South Africa's depth comes to the rescue
Nothing more than a glance at the score will reveal that South Africa had their worst day with the bat in the series so far. What it will not expose is why their line-up fared poorly on the liveliest surface of the series against an attack that showed more intent than it has done in the two matches they have played so far.
With the major consideration about the conditions being the quality of the outfield, the pitch was almost forgotten in the build-up. Both captains simply expected a "good wicket," as they always get at Lord's. And this one was good. It had enough in it for the toss to be a one Andrew Strauss told his dressing room he would rather have lost, because he was not sure if the overhead clouds would hold to justify bowling first or if they would clear, as they did in parts, and batting would be the better option.
One journalist said it had the most grass he had ever seen on a Lord's pitch, in 12 years of covering matches there. Although not green enough to be called green, there was a definite tinge to it and with the clouds rolling in for the morning session and humidity high, it ended up being a bowler's morning.
Later in the day, the sun came out and batting was easier but the uncertainty of when they would return and how much was in the surface compared to the sky seemed to have had an effect on South Africa. "There is more in this wicket than the other two," JP Duminy said. "There was definitely more carry than Headingley and The Oval."
There was also more in the England tank. All the seamers seemed a touch quicker, Stuart Broad most noticeably. James Anderson bowled one of his best spells of the series, getting considerable movement and Finn was a different man to the one who continually smacked the non-striker's stumps at Leeds. There was assistance for Graeme Swann as well, and as a unit, they operated with more purpose.
The field placing was better thought out, with a leg gully to Graeme Smith and a short leg in for a lot of the day. More importantly, the attack clearly made an effort to work to strategies, which they had not done with as much conviction previously. As a result, they were rewarded but there was a third element that contributed to South Africa's showing as well: their own lack of application.
Two of them, Smith and Duminy, were dismissed chasing wide balls that they did not have to play at. Duminy's was a particularly poor shot, probably the worst of the day, which came after he had formed a 72-run sixth wicket stand with Vernon Philander.
Instead of continuing to usher the tail through to the close, Duminy succumbed to the third delivery bowled with the new ball. He was guilty of both lack of footwork and lack of thought and threw away a start that could have developed into a Melbourne-esque innings, perhaps not of the same magnitude as the century he made at the MCG in 2008, but of the same fight.
He shrugged it off in a manner too casual to convey that he understood the importance of batting on. "It was a poor shot but I was happy with the innings until then," Duminy said. "I take full responsibility for it, it wasn't a lack of concentration, it was just a poor shot." Everyone plays poor shots, of course, but to play one when four of your line-up before you have done the same, hints at irresponsibility, a trait Duminy has managed to rid himself of but it returned today.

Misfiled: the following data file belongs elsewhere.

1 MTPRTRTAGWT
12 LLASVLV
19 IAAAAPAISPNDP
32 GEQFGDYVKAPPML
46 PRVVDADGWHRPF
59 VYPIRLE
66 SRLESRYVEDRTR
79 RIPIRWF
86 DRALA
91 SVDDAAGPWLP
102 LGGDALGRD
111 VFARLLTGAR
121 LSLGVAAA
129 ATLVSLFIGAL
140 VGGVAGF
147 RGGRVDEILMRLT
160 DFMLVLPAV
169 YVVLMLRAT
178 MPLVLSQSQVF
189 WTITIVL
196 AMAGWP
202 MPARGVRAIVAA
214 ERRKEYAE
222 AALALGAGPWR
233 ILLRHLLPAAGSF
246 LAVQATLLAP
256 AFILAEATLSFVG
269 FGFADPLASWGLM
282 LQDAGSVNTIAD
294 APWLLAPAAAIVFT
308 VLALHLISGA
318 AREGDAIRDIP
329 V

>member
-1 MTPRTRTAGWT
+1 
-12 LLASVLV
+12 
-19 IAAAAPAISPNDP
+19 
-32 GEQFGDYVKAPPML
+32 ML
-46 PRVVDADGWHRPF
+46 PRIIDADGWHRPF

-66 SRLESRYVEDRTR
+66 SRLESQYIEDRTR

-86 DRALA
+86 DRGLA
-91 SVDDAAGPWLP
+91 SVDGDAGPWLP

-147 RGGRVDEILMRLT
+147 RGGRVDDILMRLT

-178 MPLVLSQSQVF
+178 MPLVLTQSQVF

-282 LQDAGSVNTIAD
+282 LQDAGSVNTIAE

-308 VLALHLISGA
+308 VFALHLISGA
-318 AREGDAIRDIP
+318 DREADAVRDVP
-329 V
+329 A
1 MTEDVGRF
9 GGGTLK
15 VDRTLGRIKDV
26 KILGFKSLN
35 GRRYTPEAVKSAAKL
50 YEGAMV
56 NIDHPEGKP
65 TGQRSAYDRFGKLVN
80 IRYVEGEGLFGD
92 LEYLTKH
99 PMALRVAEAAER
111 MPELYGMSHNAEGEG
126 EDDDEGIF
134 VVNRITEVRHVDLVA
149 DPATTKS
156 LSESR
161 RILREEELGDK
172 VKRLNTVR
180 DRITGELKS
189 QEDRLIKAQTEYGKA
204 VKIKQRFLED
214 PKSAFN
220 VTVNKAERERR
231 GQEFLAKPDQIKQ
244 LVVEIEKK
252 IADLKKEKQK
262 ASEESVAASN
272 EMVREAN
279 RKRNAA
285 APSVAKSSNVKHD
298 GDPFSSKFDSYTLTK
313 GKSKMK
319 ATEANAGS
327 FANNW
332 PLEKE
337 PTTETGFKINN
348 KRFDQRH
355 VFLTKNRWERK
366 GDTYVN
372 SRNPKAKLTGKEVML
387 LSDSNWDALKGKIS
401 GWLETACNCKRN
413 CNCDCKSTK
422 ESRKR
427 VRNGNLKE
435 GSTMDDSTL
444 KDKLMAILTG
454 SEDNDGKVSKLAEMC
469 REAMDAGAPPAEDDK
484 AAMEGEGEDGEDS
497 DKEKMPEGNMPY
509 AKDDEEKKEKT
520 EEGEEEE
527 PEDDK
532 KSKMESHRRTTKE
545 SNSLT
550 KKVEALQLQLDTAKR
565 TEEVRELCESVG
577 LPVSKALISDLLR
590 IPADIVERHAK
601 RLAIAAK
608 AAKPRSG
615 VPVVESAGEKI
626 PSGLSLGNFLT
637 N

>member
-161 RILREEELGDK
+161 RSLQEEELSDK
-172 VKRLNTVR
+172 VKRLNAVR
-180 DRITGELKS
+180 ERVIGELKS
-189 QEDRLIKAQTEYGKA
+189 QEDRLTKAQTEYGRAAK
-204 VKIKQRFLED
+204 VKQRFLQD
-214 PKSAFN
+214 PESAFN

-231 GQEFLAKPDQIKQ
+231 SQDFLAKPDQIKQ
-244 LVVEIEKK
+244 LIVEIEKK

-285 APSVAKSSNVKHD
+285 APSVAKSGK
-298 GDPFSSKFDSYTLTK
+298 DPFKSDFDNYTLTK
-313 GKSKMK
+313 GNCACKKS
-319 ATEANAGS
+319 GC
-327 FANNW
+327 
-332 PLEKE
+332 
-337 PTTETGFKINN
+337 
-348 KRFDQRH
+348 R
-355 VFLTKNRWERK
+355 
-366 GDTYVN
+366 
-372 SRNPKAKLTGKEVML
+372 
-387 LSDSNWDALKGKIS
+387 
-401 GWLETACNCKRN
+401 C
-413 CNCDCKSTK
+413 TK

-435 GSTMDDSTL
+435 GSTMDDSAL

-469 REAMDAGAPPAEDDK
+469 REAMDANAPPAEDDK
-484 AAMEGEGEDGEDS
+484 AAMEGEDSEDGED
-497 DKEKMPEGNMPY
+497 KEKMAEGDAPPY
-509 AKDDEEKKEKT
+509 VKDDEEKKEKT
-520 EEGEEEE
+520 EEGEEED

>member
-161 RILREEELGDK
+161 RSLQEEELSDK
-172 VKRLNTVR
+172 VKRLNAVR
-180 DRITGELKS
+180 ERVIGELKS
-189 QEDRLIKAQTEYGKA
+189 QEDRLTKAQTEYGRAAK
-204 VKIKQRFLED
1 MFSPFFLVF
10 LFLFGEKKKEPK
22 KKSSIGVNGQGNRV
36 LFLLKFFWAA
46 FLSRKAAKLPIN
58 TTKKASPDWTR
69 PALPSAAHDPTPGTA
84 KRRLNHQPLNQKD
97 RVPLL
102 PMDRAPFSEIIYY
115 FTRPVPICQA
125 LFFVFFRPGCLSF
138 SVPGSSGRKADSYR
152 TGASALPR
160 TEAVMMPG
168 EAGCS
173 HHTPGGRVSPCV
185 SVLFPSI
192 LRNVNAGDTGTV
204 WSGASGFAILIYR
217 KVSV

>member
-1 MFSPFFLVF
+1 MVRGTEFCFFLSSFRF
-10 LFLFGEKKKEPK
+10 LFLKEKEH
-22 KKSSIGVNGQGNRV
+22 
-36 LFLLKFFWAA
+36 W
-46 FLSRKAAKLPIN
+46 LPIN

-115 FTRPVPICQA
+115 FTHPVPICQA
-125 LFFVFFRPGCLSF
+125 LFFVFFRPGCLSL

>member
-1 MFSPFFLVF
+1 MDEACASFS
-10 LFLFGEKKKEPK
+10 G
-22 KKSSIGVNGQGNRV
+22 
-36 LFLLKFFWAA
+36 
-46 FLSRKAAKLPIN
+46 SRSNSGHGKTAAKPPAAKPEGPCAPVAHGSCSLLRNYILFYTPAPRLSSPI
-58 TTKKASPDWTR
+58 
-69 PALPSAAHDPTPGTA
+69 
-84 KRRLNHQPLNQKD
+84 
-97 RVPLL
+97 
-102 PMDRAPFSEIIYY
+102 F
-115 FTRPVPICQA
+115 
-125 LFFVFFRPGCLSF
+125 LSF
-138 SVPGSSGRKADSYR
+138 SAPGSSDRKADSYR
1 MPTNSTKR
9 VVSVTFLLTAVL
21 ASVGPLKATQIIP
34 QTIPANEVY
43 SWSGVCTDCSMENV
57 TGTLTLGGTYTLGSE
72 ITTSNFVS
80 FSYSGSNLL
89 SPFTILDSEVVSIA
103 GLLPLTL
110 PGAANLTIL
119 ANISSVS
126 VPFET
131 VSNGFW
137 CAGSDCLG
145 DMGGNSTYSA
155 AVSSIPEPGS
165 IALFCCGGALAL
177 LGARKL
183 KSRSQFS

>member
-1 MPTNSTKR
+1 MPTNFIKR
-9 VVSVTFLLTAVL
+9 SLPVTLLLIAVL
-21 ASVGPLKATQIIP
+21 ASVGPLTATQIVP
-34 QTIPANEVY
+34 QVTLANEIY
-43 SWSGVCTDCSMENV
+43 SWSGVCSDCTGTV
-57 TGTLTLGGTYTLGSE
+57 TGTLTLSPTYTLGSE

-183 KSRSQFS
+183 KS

Alviro Petersen and Jacques Kallis were both caught down the leg-side, although there is debate surrounding whether Kallis was really out. Both of them may be considered unlucky but both put themselves in positions where luck would not have become a factor by not selecting the shots they played. Petersen seemed not to want to offer a stroke to a delivery angled down leg but ended up half-heartedly doing so and did not get his hand away in time.
Kallis had an uncomfortable start against the short ball and then also erred when faced with the leg-stump line. Steven Finn recognised that both chances could have gone "six inches" further and resulted in four runs which makes the margin for error small enough for South Africa to have wanted to avoid rather than tempt.
Jacques Rudolph partnered Duminy in rescuing South Africa and showed patience for someone who has not had much time in the middle and may not be expected to have. He played Graeme Swann well until he played across one and inside-edged onto middle stump. Rudolph's inability to convert starts, especially when he most needs to, may stand as one of the concerns for South Africa after the tour. His half-century batting as an opener in the second innings at Headingley is an exception to some extent, because the situation did not call for as determined effort as the collapse of today did.
Only Hashim Amla was the victim of a delivery that deserved a wicket. Finn got the ball to nip back into him and his lack of footwork against a challenging ball caused his downfall. AB de Villiers also cannot be held entirely to blame for being induced into the drive by Anderson, who bowled well for most of the day.
What a day like today illustrates to South Africa is that it was not for the additional batsmen at No.7, they would have been in a far more serious situation. Duminy slotted into that role and used the opportunity to show why he was put there but South Africa are still in a squeaky bum position. Unlike in the other matches, they have not got away from England, as Finn pointed out and they have been made to work for what they have. Duminy said they "would like to get to 300" and if they don't get much further, England will have made a proper fist of a must-win match.
Firdose Moonda is ESPNcricinfo's South Africa correspondent